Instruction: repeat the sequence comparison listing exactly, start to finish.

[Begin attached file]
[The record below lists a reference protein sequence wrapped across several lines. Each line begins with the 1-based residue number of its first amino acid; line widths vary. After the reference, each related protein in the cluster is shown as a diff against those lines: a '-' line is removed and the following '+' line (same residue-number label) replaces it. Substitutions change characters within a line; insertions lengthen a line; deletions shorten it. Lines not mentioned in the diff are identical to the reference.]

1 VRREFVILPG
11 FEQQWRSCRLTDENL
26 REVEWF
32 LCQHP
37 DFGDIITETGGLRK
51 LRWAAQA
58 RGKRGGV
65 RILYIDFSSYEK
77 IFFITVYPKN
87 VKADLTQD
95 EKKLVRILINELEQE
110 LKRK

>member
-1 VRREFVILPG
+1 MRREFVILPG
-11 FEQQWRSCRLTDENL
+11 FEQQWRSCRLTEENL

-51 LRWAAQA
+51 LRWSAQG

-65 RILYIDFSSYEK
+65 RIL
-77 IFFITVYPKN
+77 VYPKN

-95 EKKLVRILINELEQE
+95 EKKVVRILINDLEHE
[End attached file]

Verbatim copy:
[The record below lists a reference protein sequence wrapped across several lines. Each line begins with the 1-based residue number of its first amino acid; line widths vary. After the reference, each related protein in the cluster is shown as a diff against those lines: a '-' line is removed and the following '+' line (same residue-number label) replaces it. Substitutions change characters within a line; insertions lengthen a line; deletions shorten it. Lines not mentioned in the diff are identical to the reference.]

1 VRREFVILPG
11 FEQQWRSCRLTDENL
26 REVEWF
32 LCQHP
37 DFGDIITETGGLRK
51 LRWAAQA
58 RGKRGGV
65 RILYIDFSSYEK
77 IFFITVYPKN
87 VKADLTQD
95 EKKLVRILINELEQE
110 LKRK

>member
-1 VRREFVILPG
+1 MRREFVILPG
-11 FEQQWRSCRLTDENL
+11 FEQQWRSCRLTEENL

-51 LRWAAQA
+51 LRWSAQG

-65 RILYIDFSSYEK
+65 RIL
-77 IFFITVYPKN
+77 VYPKN

-95 EKKLVRILINELEQE
+95 EKKVVRILINDLEHE